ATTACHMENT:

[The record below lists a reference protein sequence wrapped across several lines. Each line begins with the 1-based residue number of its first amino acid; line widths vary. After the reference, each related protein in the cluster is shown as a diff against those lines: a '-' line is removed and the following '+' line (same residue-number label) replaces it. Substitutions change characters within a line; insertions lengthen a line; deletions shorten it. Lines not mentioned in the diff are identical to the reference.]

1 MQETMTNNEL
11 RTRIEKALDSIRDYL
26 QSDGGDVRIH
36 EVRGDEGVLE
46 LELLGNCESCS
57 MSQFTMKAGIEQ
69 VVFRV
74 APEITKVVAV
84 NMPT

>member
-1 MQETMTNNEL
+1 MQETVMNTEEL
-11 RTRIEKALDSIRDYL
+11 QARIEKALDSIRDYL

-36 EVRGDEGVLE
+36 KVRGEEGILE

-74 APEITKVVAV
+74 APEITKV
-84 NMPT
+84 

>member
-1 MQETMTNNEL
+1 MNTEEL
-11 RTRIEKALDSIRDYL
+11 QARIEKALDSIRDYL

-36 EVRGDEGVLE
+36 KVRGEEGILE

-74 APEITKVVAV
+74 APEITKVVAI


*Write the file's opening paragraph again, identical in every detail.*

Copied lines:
[The record below lists a reference protein sequence wrapped across several lines. Each line begins with the 1-based residue number of its first amino acid; line widths vary. After the reference, each related protein in the cluster is shown as a diff against those lines: a '-' line is removed and the following '+' line (same residue-number label) replaces it. Substitutions change characters within a line; insertions lengthen a line; deletions shorten it. Lines not mentioned in the diff are identical to the reference.]